Wednesday, September 13, 2017

Happy New Year!

Welcome to the Art Room for the 2017-18 school year.  We are deep into our first art challenge of creating artbooks that tells an aspect of our own STORY--the 6th grade making Chinese Puzzle books, and the 7th grade making tunnel books.  These books allow for a lot of freedom in media choice and in going in student driven directions.  I am excited to see where the students take them.

Why start there?!  The theme for this year, as in every year, is story and how to tell our own story visually.  In 6th grade we discuss and explore the idea that although there are multiple narratives throughout history and cultures in the art world, oftentimes these multiple narratives get overlooked in favor of the traditional Western European Art narrative.  We spend 6th grade trying to explore every narrative but that one in order to see other "stories."  In 7th grade we start to interact more with the idea of how these stories build and inform other stories.

And, of course, this idea of story is mostly explored through MAKING and the Artist's Process. We make art, we discuss art, we plan, practice, create, refine... and then present.  I work hard to display student work, and also they keep EVERY FINISHED PIECE in a portfolio in their google drives.  Ask to see their portfolio some time.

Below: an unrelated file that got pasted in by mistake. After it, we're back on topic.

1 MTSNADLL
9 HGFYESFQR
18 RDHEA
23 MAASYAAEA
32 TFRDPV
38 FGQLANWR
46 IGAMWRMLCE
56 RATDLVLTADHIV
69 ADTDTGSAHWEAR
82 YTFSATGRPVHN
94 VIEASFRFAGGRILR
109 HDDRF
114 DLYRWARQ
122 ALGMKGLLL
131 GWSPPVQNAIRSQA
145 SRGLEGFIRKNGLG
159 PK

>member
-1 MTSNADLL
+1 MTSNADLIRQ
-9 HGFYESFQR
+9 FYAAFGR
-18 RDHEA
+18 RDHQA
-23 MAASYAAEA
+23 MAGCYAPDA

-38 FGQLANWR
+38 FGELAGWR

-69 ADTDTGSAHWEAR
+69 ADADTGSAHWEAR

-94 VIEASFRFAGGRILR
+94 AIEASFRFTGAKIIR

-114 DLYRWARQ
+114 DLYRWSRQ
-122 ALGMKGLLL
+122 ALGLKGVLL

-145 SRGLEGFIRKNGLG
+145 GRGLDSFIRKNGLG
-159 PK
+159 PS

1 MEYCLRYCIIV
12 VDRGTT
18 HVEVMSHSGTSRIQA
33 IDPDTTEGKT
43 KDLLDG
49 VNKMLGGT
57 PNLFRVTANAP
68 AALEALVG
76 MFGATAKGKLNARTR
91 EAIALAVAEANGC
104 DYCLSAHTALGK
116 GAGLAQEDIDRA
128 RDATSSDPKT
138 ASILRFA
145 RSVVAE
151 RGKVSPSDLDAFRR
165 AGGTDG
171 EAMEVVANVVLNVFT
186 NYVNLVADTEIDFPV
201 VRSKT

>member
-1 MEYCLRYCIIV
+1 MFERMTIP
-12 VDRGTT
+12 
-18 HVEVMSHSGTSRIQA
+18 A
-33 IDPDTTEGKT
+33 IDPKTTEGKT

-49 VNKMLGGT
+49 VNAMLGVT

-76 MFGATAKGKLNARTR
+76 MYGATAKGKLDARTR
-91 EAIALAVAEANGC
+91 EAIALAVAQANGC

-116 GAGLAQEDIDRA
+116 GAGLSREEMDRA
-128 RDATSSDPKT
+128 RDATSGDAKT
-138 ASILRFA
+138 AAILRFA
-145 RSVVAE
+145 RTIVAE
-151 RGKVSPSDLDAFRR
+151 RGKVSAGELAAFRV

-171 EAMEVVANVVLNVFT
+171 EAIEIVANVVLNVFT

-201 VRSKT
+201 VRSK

I'm excited to start telling this year's STORY with the students.  Questions, comments, trials or tribulations?!  Feel free to contact me, Carin Lilly,

Monday, June 12, 2017

Zig zag juxtapositions!

2 drawings in one, sliced up and arranged in an accordian pattern--look from one way and see one artwork, look from the other side and see another.  These drawings needed to show some sort of visual contrast.

Soccer players:

Geometric vs organic:

Animals and color:

Tuesday, May 2, 2017

A little color for you on this gray day

Endangered Species Clay faces!

During the months of March and April, 6th and 7th graders embarked on a giant clay project:  each student created a clay face from an endangered animal of their choosing.  They used additive and subtractive methods of building with clay- shaping, sculpting and carving.  Once the clay was bisque fired, they jumped into painting and color mixing, and then used acrylic paints to paint their animal.  They could go realistic or be inspired by folk art animals. We had lemurs, dugongs, Asian elephants, sloths, river dolphins, red pandas... and some animals I had never even known of.  And as we went along, each of these pieces took on a life and personality of their own--they came to life.